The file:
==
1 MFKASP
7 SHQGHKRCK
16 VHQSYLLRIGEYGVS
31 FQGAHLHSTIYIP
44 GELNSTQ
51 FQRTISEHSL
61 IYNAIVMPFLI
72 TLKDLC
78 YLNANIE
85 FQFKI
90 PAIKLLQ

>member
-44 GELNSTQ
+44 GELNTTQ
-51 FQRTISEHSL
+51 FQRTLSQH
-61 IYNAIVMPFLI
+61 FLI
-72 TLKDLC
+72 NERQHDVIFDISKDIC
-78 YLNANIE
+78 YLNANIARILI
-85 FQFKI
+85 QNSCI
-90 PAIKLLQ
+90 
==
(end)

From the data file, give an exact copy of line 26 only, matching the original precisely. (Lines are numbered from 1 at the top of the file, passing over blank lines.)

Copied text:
+90 